Speaker Pelosi said today there is no timeline for the inquiry, but the chairman of the House Intelligence Committee, Adam Schiff, said impeachment hearings could begin as early as next week.
And Yamiche joins me now with the latest.
So, Yamiche, the Democrats getting more specific about who they want to come testify from the Trump administration. What are you learning about who all may be implicated in this?
The whistle-blower's complaint focuses on President Trump, but, like the Mueller report, it also outlines a number of individuals that are either trying to mitigate President Trump's alleged actions or trying to help him.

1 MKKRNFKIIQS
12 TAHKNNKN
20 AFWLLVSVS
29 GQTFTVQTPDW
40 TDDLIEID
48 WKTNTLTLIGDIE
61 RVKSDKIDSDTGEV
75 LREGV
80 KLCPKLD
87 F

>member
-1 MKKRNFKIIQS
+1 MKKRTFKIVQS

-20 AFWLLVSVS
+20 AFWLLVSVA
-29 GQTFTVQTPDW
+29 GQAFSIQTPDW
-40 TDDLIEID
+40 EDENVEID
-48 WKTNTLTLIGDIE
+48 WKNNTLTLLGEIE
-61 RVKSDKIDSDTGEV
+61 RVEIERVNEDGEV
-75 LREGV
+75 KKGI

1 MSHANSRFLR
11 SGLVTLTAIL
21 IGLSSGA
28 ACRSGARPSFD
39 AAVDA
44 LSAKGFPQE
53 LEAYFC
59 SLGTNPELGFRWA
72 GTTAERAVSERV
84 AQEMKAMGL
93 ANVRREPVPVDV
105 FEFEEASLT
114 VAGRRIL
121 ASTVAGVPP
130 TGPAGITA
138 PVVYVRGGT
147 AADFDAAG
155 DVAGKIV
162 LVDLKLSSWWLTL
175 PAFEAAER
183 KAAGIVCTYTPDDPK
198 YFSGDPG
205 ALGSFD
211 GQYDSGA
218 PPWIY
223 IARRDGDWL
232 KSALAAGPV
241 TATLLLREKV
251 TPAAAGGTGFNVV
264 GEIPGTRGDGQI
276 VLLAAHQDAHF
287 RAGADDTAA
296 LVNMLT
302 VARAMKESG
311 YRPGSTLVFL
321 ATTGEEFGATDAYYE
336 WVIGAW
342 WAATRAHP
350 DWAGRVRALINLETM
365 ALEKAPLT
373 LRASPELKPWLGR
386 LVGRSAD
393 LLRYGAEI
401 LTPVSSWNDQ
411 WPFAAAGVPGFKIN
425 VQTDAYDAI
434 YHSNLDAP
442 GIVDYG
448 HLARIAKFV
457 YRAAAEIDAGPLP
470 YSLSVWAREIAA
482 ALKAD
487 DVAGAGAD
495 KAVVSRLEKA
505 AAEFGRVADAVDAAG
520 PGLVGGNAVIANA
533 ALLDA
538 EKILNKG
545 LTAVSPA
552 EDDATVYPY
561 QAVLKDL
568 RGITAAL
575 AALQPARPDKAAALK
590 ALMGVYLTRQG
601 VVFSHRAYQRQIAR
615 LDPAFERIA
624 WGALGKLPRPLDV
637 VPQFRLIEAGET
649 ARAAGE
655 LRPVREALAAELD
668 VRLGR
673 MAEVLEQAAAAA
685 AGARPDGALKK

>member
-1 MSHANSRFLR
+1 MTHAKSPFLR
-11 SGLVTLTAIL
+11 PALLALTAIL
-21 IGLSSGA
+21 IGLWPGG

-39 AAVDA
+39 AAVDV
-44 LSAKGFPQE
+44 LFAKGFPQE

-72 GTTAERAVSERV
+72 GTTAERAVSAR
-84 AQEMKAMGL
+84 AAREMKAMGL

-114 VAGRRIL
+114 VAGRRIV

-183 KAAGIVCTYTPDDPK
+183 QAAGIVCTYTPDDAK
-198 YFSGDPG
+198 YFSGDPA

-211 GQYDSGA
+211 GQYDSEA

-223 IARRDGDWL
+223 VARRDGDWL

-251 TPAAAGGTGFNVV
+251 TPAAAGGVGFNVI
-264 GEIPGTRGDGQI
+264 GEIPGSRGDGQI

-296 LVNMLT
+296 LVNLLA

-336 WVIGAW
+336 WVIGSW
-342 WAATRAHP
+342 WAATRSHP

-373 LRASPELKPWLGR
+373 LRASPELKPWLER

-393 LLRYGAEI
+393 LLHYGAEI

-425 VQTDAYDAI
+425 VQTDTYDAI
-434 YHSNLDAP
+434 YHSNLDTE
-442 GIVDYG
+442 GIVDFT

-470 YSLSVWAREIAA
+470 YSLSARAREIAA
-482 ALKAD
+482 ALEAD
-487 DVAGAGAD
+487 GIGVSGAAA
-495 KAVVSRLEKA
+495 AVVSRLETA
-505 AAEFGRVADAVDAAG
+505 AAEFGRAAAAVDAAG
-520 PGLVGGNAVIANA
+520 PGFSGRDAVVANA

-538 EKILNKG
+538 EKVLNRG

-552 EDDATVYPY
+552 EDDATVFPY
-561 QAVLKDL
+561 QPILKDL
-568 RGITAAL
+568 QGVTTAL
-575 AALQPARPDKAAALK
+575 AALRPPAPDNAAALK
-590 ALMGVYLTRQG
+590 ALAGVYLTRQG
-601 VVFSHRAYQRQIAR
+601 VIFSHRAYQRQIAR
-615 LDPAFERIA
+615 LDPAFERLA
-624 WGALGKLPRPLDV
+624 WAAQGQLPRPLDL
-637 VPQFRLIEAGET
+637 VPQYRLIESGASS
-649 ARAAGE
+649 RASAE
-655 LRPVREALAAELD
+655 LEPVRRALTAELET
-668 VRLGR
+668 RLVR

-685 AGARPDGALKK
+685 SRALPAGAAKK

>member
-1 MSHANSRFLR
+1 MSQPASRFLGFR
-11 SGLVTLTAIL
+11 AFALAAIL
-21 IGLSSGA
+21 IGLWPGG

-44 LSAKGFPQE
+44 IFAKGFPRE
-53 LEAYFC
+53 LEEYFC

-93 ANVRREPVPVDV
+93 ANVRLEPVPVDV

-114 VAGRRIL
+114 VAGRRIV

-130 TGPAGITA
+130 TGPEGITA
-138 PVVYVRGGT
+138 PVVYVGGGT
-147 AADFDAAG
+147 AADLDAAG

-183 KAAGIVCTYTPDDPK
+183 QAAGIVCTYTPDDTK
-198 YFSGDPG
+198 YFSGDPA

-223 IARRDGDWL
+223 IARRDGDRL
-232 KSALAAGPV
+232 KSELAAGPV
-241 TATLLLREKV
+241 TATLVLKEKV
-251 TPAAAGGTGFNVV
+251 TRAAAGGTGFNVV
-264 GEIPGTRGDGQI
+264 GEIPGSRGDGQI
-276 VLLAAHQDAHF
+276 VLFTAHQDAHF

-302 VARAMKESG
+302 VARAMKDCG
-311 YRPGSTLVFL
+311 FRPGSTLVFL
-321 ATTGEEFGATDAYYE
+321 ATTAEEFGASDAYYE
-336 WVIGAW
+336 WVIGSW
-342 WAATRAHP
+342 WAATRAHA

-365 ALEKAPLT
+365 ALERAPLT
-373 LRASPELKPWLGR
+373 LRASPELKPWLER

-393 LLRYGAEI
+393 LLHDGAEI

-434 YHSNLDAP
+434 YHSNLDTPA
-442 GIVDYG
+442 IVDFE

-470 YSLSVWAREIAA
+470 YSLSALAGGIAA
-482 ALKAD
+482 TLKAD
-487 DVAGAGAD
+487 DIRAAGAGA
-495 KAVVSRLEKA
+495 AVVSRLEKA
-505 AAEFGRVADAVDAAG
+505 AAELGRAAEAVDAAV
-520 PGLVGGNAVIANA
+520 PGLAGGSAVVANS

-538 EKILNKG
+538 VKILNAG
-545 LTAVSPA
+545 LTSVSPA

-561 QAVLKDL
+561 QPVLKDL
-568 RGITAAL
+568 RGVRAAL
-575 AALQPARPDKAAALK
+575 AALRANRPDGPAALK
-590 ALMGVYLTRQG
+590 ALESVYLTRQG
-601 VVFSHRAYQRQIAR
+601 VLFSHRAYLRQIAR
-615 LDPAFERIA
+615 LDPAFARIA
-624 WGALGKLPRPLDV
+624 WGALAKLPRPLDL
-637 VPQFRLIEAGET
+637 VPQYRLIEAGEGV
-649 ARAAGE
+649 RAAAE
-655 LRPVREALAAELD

So I want to walk through some of the people mentioned in the complaint. There's Rudy Giuliani, the president's personal lawyer. The whistle-blower calls him — quote — "a central figure" in President Trump's alleged effort to pressure Ukraine.
He's said to met in person with Ukrainian officials. There's also John Bolton. He's the former national security adviser. He is implemented because the National Security Council is being accused of trying to bury President Trump's call with the president of Ukraine in a computer system.
There's also Attorney General William Barr. He's accused by the whistle-blower of being involved in pressuring Ukraine. And Trump talks about Barr on the call with president of Ukraine — the president of Ukraine.
There's also Secretary of State Mike Pompeo, because State Department officials are said to be on the call. And Rudy Giuliani also claims that the State Department called him and asked him to get involved in — with Ukraine.